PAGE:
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  #27  
Old 02.10.2011, 23:10
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Re: Bi-cultural relationships

A friend of mine (a Pole) is married to a British man. They constantly have arguments about her intonation not being polite enough. Once a row started after she asked him: Could you open the window? He went ballistic because she didn't add please at the end of that request...
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  #28  
Old 02.10.2011, 23:16
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Re: Bi-cultural relationships

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A friend of mine (a Pole) is married to a British man. They constantly have arguments about her intonation not being polite enough. Once a row started after she asked him: Could you open the window? He went ballistic because she didn't add please at the end of that request...
Ah, you have just highlighted something in my German husband's behaviour that still grates on me a bit. If a host or waitress asks him if he would like tea or coffee he will reply 'coffee' and I have to bite my tongue in order to not add 'please'.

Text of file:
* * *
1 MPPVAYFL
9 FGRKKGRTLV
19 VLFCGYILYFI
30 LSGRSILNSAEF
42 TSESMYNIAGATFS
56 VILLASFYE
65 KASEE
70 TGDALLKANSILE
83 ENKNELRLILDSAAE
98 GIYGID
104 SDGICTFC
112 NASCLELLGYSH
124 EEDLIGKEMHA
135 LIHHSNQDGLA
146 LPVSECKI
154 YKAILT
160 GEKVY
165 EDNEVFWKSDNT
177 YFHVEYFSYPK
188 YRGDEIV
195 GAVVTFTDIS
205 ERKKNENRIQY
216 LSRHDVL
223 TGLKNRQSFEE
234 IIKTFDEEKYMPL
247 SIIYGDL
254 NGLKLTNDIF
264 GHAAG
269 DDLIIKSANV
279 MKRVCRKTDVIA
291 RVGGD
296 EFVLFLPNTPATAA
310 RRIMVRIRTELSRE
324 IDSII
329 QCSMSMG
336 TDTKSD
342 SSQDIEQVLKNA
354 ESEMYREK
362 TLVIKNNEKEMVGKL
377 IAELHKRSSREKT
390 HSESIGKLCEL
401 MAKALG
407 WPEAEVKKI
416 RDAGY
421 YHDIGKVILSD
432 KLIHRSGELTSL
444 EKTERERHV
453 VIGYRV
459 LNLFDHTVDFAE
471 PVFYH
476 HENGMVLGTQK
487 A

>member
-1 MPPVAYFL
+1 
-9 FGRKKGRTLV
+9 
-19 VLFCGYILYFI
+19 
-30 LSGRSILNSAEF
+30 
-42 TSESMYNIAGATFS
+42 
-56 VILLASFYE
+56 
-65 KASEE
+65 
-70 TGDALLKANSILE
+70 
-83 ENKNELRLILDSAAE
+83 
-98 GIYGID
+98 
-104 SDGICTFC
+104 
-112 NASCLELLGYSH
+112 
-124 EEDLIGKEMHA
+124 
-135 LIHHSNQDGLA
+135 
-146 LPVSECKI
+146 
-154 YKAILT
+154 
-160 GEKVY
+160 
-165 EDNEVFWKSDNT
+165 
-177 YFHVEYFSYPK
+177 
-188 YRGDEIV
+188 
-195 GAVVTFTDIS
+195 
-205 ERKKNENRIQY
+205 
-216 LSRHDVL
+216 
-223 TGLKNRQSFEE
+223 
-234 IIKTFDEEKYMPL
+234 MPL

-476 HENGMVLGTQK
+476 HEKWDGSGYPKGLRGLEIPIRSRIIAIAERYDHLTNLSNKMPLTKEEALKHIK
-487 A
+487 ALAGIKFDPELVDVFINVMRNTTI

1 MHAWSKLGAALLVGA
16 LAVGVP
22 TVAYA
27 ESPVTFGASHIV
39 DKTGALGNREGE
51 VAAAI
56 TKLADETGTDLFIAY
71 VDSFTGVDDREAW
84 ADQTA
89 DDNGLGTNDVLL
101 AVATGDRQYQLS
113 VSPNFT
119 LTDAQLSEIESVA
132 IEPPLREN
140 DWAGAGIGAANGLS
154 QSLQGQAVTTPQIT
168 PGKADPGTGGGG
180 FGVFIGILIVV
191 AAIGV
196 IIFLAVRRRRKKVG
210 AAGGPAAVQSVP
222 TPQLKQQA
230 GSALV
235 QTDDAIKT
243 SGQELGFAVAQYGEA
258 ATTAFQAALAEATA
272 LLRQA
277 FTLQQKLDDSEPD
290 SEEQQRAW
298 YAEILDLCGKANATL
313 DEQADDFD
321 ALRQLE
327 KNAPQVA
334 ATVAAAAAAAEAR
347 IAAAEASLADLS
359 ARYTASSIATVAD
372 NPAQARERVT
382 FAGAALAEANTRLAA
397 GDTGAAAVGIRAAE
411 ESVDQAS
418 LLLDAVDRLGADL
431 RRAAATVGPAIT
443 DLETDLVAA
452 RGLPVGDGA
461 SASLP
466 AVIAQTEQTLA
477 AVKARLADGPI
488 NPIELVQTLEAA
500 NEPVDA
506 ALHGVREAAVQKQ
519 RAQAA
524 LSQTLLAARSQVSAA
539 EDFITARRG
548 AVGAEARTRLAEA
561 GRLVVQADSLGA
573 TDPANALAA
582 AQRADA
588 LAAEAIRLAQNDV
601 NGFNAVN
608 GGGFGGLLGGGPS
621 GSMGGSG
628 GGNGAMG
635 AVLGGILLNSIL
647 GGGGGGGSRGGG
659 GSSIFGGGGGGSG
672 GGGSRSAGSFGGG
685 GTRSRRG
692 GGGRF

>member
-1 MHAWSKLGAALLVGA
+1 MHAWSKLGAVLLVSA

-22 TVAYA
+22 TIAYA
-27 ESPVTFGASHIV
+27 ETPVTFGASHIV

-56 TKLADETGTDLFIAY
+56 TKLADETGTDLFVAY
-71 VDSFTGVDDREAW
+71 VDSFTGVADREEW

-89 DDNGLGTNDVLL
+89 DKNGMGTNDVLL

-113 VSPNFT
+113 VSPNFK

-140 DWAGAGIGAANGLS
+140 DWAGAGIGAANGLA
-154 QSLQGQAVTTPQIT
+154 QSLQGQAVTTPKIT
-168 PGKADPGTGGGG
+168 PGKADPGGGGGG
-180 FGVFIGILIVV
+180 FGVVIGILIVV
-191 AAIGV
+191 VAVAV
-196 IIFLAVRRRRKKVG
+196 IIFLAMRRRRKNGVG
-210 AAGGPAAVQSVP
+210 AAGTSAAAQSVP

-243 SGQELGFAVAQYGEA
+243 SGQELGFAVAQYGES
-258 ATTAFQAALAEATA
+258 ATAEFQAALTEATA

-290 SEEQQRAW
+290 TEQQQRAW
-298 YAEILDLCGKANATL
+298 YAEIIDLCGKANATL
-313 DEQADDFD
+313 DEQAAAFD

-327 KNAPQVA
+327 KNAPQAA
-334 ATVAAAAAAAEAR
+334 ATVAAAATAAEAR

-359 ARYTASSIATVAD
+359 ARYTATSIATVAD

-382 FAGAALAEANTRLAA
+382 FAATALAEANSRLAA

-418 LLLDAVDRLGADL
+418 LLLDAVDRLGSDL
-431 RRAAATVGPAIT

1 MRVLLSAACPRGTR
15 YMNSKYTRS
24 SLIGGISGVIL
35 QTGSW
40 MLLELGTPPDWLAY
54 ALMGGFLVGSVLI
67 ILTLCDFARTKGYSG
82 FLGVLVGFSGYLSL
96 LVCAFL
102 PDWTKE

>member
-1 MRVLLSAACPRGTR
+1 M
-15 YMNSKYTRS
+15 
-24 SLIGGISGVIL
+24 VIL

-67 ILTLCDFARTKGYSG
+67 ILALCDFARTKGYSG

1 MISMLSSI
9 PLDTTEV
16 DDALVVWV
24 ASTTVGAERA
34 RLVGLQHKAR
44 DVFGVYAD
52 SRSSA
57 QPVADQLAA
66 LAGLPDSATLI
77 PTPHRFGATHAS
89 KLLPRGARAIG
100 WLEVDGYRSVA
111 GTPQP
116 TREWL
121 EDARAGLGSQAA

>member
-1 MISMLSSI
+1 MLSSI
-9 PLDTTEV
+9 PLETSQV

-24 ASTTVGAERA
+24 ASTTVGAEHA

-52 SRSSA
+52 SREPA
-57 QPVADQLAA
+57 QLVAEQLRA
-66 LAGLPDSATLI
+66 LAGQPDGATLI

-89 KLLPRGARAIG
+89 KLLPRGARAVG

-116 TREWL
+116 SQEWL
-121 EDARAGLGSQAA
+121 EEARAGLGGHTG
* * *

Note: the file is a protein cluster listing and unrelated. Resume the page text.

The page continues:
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  #29  
Old 03.10.2011, 15:06
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Re: Bi-cultural relationships

Bi-Cultural Relationships: The Culinary Education of Mr. H.

Part 1
Me: Want to try some fun and creative dishes tonight?
Him: I love potatoes.
Me: Ok then, tonight I'll make homemade gnocchi.
Him: What sauce are you putting on? I'd like to stay on the light side
Me: No problem, "burro e salvia" (butter and sage")
Him: Great, so I can add some XYZ (unpronouceable spicy sauce that apparently is eaten with potatoes in Germany)
Me: don't you dare!
Him: But...but...it reminds me of a dish my mom used to make
Me: Ok...is this cute or scary or both?*

Part 2
Me: What do you want on the pasta tonight, creamy sauce, seafood, or pesto?
Him: We could dip the seafood in the creamy cheese sauce, spread the pesto on bread, and eat the pasta with no sauce as a side dish to some mashed potatoes
Me: this is going to be difficult. Ok, would you mind going out and buying some fresh flowers for the table while I finish cooking?

To be continued...

*scary
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  #30  
Old 03.10.2011, 15:21
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Re: Bi-cultural relationships

I'm Swiss and my bf is from a rural and very poor area of Portugal. His parents have a little house in a tiny village and breed animals for their own consummation.

Little city girl that I'm it's always a big cultural shock for me when I go there. The water comes from the well and is not drinkable without boiling it first; we have to boil water on a big gas heater to give a bath to the kids... And the animals are kept in small and quite dirty cages which contrast with the somewhat edulcorated version of our Swiss farms.